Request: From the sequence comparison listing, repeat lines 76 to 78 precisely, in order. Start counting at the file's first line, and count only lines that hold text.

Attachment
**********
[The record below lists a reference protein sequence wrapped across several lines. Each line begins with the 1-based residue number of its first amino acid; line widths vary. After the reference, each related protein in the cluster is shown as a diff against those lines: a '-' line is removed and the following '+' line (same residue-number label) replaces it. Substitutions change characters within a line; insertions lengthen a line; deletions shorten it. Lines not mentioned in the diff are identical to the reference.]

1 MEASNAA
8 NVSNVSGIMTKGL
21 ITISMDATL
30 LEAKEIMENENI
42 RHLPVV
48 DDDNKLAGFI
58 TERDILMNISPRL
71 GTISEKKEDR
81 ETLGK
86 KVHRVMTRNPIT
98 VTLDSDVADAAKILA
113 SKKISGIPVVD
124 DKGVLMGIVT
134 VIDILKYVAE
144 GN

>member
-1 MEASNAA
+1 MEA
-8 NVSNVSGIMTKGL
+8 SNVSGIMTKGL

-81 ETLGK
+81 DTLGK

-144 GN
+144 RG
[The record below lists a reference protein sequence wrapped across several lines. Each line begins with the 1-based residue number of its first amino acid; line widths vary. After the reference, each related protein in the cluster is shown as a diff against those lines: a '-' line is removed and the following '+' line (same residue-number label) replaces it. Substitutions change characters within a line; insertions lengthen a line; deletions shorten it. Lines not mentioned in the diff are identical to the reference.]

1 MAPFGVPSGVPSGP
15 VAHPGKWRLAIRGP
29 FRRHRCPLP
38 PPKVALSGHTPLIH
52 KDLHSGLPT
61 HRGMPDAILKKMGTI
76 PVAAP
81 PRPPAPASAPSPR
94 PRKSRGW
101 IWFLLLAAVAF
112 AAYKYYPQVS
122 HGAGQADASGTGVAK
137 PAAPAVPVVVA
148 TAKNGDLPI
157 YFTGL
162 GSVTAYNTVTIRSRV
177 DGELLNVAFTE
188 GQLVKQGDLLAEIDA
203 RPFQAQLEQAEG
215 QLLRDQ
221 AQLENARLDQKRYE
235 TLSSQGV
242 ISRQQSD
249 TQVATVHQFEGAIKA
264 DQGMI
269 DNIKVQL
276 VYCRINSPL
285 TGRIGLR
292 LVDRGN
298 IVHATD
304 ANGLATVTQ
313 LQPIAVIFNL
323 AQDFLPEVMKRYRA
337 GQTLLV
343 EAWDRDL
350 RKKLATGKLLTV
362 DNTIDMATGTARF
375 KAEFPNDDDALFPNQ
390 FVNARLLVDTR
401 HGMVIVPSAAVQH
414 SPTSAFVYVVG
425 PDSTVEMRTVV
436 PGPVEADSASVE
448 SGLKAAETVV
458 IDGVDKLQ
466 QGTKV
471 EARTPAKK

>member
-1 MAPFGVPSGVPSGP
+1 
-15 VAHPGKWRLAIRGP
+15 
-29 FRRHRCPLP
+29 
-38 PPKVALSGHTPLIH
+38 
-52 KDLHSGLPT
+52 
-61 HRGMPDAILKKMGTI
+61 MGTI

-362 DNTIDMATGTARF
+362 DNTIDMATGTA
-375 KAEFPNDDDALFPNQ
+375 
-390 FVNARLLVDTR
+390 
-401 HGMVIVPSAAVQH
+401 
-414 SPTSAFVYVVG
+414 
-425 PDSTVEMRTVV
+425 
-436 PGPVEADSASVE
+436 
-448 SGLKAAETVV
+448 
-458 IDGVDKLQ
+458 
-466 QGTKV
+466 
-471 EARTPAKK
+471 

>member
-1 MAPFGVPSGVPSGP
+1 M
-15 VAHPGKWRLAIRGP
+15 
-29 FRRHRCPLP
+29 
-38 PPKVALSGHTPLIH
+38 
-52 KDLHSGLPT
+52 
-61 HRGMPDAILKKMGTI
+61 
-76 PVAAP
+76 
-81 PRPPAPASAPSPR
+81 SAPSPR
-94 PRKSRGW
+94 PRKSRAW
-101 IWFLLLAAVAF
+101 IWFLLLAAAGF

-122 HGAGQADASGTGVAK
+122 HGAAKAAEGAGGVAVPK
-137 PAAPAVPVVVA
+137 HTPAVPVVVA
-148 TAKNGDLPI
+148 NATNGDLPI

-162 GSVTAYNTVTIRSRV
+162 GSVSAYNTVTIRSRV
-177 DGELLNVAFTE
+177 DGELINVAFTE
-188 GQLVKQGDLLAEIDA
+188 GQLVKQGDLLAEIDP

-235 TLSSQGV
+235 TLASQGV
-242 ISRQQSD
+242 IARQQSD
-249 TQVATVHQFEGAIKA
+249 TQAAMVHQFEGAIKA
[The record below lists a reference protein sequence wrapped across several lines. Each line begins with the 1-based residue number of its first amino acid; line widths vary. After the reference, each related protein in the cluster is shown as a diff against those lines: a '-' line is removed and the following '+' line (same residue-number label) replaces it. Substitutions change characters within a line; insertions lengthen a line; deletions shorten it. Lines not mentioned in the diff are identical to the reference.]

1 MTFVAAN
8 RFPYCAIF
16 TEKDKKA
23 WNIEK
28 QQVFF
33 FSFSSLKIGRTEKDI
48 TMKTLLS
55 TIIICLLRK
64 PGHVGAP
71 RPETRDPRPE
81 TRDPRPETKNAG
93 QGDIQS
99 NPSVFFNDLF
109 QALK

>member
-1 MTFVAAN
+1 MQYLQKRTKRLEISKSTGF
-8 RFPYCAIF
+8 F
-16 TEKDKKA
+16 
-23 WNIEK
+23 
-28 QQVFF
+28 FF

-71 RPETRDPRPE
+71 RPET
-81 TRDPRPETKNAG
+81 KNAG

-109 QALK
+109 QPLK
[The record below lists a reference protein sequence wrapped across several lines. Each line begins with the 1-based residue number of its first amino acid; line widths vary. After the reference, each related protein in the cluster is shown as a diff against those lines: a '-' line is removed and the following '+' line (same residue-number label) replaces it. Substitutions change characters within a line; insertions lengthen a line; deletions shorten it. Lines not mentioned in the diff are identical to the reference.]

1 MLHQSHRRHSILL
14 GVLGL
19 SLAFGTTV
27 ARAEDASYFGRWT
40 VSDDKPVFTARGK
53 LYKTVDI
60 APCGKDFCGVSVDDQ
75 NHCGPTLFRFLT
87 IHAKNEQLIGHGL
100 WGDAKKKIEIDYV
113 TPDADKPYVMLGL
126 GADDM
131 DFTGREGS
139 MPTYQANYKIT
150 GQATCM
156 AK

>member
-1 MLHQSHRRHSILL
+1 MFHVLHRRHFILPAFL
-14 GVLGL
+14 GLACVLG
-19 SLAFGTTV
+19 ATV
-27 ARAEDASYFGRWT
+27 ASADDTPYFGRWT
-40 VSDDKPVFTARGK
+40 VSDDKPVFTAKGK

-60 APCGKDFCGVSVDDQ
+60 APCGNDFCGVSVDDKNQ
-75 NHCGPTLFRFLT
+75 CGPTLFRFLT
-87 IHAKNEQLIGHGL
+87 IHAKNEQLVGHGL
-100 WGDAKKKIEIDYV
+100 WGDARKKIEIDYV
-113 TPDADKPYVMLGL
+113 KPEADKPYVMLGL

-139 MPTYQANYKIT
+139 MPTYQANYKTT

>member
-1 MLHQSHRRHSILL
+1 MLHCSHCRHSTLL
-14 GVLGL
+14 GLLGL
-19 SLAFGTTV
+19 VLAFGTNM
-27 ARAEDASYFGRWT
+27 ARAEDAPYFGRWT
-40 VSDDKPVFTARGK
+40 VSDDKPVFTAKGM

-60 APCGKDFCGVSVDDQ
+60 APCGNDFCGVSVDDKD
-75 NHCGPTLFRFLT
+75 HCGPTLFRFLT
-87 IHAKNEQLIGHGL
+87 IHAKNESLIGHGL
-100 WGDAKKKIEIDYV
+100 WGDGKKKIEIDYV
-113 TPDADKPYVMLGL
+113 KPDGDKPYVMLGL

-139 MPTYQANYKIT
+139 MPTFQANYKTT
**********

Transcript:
+1 
-15 VAHPGKWRLAIRGP
+15 